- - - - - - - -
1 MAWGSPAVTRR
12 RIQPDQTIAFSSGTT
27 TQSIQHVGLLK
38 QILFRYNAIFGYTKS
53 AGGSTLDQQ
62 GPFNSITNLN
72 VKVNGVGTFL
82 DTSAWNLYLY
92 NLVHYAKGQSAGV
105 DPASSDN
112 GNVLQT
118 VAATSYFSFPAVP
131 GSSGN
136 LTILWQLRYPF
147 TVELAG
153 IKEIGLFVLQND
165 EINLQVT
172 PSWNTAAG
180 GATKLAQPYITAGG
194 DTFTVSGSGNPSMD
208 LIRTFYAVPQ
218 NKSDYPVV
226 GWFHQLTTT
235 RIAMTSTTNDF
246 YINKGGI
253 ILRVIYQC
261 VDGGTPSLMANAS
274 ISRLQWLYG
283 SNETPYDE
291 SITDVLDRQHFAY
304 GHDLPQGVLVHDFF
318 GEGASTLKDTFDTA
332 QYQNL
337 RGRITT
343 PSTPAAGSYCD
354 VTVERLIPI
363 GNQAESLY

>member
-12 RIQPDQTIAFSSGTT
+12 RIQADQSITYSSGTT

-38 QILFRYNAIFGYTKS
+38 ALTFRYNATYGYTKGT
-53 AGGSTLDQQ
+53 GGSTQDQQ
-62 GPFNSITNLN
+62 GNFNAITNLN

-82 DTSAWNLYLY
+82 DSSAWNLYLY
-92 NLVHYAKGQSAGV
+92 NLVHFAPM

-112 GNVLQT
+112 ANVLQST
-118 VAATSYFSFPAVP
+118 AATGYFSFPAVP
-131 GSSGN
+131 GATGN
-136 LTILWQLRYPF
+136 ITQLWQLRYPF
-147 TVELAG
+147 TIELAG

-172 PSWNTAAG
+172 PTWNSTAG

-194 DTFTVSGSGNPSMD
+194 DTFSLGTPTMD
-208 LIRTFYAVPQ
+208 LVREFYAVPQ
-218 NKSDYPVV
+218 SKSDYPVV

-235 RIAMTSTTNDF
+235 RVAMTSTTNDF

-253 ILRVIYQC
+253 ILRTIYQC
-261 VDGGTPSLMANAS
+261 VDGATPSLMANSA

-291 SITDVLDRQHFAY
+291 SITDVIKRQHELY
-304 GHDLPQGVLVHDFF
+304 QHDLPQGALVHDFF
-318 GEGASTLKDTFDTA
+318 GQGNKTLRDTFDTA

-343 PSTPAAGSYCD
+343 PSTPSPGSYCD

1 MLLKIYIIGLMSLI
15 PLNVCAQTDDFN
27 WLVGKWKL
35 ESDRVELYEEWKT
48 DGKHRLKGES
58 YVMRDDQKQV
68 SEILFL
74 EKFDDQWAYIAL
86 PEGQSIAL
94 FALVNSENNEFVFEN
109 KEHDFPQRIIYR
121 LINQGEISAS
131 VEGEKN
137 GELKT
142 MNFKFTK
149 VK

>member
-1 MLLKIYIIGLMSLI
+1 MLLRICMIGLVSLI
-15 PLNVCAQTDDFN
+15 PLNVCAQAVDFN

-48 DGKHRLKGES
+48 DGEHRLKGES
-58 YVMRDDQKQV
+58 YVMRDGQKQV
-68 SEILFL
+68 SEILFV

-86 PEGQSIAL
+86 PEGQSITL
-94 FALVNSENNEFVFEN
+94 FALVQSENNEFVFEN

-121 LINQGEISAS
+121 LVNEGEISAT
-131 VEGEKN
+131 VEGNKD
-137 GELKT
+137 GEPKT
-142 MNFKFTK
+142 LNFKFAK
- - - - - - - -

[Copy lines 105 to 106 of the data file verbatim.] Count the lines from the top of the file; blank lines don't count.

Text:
+48 DGEHRLKGES
-58 YVMRDDQKQV